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New Cabinet Office junior minister Jeremy Quin has taken over responsibility for the Government Digital Service (GDS), as well as a number of other organisations.
This follows the departure of previous minister for implementation, Simon Hart, who joined the Cabinet Office four months earlier to replace the previous incumbent, Oliver Dowden (who is now Cabinet Office minister and paymaster general). In December 2019, Hart was promoted to secretary of state for Wales.
There have been seven ministers in charge of digital government since the 2015 election, following on from Francis Maude, who was in place from 2010 to 2015.
As well as GDS, Quin’s remit includes responsibility for the Infrastructure and Projects Authority and the Geospatial Commission. In addition, he will support Cabinet Office minister Oliver Dowden in a vast array of operational areas that include digital and property controls, cyber security and resilience and shared services.
The promotion of the Horsham MP to serve as a minister follows a two-year stint as a government whip, as lord commissioner at HM Treasury. On his website, Quin celebrated the appointment:
“As minister for implementation, the role is at the heart of the government and I am delighted to be supporting the prime minister in driving forward the government’s ambitious agenda and ensuring our machinery of government is optimised to deliver for the country,” he said.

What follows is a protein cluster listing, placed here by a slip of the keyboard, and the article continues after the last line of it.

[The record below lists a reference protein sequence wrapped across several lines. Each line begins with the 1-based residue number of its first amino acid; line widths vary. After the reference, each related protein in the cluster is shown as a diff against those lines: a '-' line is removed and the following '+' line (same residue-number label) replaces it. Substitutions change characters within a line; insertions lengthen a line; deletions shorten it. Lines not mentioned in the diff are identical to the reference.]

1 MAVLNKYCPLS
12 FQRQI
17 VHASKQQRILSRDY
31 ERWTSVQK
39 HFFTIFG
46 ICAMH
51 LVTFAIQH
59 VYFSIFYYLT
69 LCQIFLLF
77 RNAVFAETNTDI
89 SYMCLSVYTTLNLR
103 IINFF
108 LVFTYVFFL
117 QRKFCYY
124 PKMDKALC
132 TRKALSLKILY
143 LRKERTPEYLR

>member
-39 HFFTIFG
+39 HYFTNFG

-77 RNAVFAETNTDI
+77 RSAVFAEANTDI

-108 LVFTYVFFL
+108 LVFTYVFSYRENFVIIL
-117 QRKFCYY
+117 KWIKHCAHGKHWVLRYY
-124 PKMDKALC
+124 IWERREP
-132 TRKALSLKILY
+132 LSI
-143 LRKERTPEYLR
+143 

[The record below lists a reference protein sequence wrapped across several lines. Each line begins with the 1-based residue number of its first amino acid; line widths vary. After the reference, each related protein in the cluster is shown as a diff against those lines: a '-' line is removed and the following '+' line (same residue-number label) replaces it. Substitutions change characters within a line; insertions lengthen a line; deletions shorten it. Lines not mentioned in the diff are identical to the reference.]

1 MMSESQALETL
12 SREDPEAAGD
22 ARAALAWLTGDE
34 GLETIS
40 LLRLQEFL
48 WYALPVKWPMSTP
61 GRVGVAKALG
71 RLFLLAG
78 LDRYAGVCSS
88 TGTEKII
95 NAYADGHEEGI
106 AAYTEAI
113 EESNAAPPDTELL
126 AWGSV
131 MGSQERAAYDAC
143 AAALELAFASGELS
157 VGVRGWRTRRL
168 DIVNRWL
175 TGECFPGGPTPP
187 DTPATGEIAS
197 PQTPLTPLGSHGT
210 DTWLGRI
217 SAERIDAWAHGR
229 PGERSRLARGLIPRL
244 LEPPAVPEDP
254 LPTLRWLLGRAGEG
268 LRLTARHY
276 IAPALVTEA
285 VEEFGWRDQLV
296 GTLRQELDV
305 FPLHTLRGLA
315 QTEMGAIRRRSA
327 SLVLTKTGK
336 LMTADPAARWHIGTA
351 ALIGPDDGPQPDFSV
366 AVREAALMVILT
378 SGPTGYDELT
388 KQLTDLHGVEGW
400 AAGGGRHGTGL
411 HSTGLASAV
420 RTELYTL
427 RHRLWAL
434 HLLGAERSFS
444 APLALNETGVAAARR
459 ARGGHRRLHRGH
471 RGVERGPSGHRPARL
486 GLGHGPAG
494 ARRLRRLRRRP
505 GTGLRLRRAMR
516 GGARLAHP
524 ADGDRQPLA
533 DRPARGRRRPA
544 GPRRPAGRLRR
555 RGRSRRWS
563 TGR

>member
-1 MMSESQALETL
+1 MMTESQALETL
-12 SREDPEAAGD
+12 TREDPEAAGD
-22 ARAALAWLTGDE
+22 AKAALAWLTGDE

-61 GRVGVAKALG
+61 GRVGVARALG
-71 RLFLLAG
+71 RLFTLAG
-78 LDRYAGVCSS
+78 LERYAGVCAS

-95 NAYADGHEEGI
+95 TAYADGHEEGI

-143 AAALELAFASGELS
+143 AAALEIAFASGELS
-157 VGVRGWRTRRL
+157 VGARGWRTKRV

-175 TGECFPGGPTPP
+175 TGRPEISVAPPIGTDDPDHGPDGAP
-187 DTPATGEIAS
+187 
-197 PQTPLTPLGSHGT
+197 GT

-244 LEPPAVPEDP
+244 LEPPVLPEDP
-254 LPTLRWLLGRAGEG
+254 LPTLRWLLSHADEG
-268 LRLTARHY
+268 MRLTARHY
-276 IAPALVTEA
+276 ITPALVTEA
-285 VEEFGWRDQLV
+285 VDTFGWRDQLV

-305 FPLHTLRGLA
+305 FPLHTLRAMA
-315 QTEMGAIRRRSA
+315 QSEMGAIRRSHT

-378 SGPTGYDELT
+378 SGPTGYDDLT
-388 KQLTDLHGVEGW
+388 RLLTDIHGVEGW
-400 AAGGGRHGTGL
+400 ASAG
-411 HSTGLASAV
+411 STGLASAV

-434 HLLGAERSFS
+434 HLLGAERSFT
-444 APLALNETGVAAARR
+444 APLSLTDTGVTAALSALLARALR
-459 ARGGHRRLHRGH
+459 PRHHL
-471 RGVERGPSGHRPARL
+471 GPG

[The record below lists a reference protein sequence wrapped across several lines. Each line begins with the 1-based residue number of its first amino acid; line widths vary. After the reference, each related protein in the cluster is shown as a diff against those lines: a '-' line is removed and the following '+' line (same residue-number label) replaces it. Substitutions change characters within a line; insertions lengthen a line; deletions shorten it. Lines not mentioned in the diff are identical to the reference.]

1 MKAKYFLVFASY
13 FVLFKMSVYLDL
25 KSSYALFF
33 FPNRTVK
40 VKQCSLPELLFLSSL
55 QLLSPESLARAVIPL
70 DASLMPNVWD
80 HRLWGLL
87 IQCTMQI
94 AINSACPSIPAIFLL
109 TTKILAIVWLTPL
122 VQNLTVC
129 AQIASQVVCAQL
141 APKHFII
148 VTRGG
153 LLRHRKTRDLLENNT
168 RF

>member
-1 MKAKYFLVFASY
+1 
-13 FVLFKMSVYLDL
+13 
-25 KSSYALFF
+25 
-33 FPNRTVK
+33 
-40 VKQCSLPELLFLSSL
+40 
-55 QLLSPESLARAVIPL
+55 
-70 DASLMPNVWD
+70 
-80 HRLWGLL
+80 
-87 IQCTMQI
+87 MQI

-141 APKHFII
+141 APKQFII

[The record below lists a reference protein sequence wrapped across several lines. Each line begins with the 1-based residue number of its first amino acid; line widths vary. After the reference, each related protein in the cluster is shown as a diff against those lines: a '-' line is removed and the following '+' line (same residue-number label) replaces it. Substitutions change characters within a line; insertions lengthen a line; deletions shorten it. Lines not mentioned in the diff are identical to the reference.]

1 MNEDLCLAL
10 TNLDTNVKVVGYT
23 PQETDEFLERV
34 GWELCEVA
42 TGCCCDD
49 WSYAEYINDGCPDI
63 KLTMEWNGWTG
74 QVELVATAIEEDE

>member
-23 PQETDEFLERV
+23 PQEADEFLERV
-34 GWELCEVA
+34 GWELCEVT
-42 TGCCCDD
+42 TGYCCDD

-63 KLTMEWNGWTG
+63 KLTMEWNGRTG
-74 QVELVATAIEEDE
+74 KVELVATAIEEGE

As part of his duties in relation to GDS, Quin will likely be involved in Dominic Cummings’ plans to accelerate the rate of change in government. Earlier this month, Boris Johnson’s chief adviser wrote about his plans to recruit software developers and data scientists into the civil service to achieve that goal.
The constant change of ministers since Maude’s five-year stint at the Cabinet Office and the lack of high-level government leadership for GDS has been widely criticised. Observers say the rapid succession of leaders tasked with oversight of the digital service can negatively impact its reputation as a world-leading govtech organisation.
According to a report by the House of Commons Science and Technology Committee, the departure of key senior figures both in the Cabinet Office and the GDS itself over the past few years meant the role of the unit is now unclear and lacking in authority to drive digital change across the public sector.
The lack of leadership in digitisation has seriously affected the GDS’s standing in terms of its relevance, as well as a slowing in the government’s ability to drive the digital agenda across departments, the report noted.
The report advised the ministerial digital champions should be appointed in all Whitehall departments by the end of 2019 and that the GDS should also “revisit its purpose”.